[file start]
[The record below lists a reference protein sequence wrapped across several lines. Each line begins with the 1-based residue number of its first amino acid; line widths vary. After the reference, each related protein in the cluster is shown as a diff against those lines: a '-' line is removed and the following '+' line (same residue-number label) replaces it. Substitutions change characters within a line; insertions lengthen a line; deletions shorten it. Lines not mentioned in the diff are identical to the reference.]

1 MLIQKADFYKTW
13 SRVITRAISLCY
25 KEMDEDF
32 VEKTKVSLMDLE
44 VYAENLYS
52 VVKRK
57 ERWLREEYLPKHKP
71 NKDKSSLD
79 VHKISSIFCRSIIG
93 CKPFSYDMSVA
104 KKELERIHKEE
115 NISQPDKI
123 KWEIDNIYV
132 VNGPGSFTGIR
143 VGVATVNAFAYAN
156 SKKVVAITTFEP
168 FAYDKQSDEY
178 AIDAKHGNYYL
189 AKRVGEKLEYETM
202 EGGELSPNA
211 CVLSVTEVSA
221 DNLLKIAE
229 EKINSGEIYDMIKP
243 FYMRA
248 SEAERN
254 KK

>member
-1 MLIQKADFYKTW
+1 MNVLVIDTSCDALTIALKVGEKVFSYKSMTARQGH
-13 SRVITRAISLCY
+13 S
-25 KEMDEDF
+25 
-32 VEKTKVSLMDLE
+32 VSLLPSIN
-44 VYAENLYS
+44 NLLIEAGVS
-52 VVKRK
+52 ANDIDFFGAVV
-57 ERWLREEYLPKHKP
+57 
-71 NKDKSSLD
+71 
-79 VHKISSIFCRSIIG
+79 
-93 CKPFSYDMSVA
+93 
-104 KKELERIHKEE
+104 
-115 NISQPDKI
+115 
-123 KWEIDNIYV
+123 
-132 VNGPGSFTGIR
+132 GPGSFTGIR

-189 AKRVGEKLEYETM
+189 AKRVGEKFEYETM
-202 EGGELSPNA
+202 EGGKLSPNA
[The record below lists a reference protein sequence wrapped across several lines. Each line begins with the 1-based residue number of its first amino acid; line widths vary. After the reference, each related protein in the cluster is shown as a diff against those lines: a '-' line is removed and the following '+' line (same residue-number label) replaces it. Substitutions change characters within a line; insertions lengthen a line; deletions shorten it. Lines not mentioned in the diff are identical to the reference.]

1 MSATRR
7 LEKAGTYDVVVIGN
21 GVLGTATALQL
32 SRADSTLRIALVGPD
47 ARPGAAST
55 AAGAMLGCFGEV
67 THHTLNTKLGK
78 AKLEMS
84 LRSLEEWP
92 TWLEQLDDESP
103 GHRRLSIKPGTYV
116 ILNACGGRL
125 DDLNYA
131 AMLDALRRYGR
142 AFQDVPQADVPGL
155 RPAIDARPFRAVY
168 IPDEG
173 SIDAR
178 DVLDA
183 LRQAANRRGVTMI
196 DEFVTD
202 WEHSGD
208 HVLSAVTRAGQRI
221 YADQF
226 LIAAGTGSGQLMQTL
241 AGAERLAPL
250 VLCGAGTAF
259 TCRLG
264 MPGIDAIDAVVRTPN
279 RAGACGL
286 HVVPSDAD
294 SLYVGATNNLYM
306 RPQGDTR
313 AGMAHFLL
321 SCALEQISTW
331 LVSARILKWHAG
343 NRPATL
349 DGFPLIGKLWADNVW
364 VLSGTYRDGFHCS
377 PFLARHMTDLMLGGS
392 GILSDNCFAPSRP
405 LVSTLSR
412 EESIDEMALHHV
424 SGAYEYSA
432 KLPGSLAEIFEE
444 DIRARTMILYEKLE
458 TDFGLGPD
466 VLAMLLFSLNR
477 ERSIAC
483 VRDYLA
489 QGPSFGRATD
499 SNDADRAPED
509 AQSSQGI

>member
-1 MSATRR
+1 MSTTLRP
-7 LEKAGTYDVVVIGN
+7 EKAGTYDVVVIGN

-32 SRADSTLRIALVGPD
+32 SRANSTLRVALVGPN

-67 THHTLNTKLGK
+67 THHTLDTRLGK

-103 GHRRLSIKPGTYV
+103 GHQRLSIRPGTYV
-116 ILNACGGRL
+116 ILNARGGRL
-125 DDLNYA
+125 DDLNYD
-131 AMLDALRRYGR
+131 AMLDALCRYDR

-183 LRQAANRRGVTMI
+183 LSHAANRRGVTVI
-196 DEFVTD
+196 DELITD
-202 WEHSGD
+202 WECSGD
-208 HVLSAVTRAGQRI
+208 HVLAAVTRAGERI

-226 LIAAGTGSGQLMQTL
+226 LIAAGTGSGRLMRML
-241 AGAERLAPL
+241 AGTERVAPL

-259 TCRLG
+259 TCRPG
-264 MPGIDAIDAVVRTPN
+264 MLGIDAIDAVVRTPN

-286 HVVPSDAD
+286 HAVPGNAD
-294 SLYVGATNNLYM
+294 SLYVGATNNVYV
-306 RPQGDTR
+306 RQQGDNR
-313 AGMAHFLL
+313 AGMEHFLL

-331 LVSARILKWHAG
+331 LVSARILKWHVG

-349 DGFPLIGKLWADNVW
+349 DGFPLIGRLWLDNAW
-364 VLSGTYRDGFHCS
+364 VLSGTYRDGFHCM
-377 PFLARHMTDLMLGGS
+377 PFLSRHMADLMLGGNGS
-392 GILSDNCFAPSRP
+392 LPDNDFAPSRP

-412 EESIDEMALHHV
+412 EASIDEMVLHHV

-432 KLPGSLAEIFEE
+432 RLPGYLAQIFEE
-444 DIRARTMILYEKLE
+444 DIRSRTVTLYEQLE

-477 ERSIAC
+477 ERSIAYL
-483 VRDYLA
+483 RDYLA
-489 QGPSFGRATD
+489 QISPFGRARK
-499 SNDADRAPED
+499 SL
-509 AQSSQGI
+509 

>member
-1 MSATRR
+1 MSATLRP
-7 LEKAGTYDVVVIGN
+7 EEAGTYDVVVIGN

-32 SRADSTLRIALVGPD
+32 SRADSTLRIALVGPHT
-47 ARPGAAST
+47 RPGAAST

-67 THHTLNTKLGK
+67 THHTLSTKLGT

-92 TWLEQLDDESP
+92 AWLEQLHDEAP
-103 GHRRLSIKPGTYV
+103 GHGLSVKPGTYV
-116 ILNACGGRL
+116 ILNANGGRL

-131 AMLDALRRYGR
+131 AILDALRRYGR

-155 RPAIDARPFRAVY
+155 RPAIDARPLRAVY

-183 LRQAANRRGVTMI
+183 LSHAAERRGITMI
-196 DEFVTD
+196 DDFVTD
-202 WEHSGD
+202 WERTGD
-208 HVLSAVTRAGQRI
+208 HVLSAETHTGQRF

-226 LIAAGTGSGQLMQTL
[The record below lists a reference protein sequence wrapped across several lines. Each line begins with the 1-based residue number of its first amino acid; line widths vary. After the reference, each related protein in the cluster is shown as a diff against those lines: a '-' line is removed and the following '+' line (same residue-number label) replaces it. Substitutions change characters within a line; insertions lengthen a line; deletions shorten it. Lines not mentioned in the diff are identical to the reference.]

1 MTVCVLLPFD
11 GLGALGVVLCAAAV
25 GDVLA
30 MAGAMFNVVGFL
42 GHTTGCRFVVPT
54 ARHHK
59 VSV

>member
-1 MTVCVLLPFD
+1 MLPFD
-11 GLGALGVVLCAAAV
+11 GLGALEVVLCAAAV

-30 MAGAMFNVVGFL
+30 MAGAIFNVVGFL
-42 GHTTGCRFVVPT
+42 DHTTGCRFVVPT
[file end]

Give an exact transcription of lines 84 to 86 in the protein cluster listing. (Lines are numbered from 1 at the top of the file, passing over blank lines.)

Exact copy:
208 HVLSAVTRAGQRI
221 YADQF
226 LIAAGTGSGQLMQTL